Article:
Archive | March, 2014

Character Development In Zombie Novels

31 Mar

When writing zombie novels, there can be a tendency to concentrate on making the action scenes pop and fizzle with excitement and horror. After all, that’s where all the tension comes from and that’s what people are expecting from such a story. These are also the scenes that people will talk about and debate what they would have done in the same situation.

Yet, there’s another element which, if you don’t get it right, will mean that all the effort you put into your zombie set pieces will go to waste, and this is character development. Why is character development so important? Well, it’s quite simple: if the reader doesn’t care about what happens to the characters, the rest of the story, no matter how thrilling you try to make it, will fall flat. In fact, there’s nothing worse for the reader of a zombie novel than being presented with two-dimensional, stereotypical characters that come across as little more than place-holders in amongst all the action.

Sometimes as a writer, you will spot this for yourself, but often it is easy to overlook the need for character development. This is because, you, as the author, will have spent a lot of time with your characters, and you’ll have got to know them in your own head, what they look like, how they feel, what their hopes and fears are, and so on. Yet, if you don’t actually include the character development elements into your story, there’s no way the reader can do the same.

So how do you develop your characters? I think there’s three elements here. These are character description, character building and character arc. Character description is the descriptive elements which you use to set the scene when a character is first introduced. However, you need to be careful as it’s easy to go overboard and add to much information in the character’s description, which slows the action down. What you are aiming for here is not a detailed description of everything about the character, but rather you are aiming to capture the essence of how they look and act in a few brief sentences. For example: ‘He was a tall man and despite the salt and pepper hair, he still had the bearing of someone used to hard, physical work.’ Immediately, you get the impression of an older man, but one who is likely to be quite tough and the suggestion that he’ll be able to stand up for himself.

You can also use the character description to provide some initial back story which you can build on later. For example: ‘While Mark looked like an old hippy, he’d spent twenty years in the army before finally dropping out of society to live off the land, and this meant be was better prepared than most to deal with it when the world suddenly changed.’ This sets Mark’s character up nicely to be the type of survival expert who would be able to handle a gun, find food, and perhaps become the leader of a group of survivors.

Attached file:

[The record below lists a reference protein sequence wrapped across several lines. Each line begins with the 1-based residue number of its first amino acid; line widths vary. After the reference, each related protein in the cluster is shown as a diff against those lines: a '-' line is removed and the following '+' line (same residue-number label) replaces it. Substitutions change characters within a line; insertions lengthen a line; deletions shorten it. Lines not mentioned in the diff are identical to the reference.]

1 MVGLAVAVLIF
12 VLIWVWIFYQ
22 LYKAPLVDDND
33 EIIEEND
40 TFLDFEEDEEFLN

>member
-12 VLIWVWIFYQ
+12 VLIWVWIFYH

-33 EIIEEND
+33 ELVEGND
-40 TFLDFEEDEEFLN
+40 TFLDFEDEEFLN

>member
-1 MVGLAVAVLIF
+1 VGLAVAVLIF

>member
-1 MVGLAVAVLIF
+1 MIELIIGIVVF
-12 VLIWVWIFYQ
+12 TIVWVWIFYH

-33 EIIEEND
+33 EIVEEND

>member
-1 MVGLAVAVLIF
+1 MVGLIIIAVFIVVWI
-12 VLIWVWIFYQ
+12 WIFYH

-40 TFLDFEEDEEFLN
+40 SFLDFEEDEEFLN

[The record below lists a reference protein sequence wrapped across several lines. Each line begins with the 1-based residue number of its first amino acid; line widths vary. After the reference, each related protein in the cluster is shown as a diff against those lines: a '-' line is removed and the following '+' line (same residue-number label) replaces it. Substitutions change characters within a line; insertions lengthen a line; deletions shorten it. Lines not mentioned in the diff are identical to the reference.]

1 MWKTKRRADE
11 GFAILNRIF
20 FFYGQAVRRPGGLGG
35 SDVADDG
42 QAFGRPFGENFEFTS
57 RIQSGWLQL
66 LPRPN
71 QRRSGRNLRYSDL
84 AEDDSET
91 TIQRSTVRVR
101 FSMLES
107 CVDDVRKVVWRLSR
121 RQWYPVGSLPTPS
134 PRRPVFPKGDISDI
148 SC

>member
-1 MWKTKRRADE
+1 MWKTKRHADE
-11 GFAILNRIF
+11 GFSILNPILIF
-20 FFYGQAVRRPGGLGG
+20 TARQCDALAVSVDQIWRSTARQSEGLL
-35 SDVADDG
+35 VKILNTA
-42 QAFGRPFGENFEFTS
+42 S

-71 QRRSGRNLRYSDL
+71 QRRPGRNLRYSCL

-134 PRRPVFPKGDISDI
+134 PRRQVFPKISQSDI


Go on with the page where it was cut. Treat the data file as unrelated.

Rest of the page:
Really, you can think of the character description as the foundation on which the rest of the character development will be based. This makes it all the more important to get it right, and you might find you have to re-write it several times before you get it spot on. Similarly, even though the character description will often come at the start of your book, you might find that you can’t really write it properly until you know exactly how your character is going to develop over time, and that means coming back and editing it in once the rest of your story is written.

Once you have the character description, you can work on the character building. This is where you can let the reader get to know the characters: their background, their hopes and dreams, their flaws and blemishes, and their fears for the future. There’s two main ways to build your characters. One is through conversations between the characters and the other is through their actions.

Conversations will usually take place between the action sequences (or during any lulls there are within them), and you can use them to gradually uncover the deeper elements of your characters to the reader. Effectively, this is where the characters get to reveal their emotions and what’s going on in their heads. You could just describe this in prose, but this tends to slow the flow of the story. Using dialogue instead allows you to get a specific point across while keeping up the pace.

In many ways you can think of these a the ‘cigarette breaks’ of the story, where your characters gather and chat while they take a break from the real work of surviving. If you’ve ever smoked, you’ll know you often learn more about your work colleagues in the length of time it takes to have a cigarette than in all the other times you spend working alongside them put together

Character-building actions are the second way to build your character, and these can take place either as part of conversations, or as part of action sequences. As with the dialogue, they will reveal some important element about a character. This can include positive elements (e.g. volunteering for a difficult or dangerous task and so showing they are brave) or negative elements (e.g. turning and running rather than staying and fighting). Often, it is the actions a character takes under specific circumstances which can make the difference between a character being liked or disliked, and in particular, the way they react to the threat of zombies, or to zombie attacks, can make or break them. Specifically, they need to react in ways that the reader can understand, and even sympathise with. There’s nothing that makes a character more likeable to the reader than when they are left thinking, that’s exactly what I would have done in those circumstances.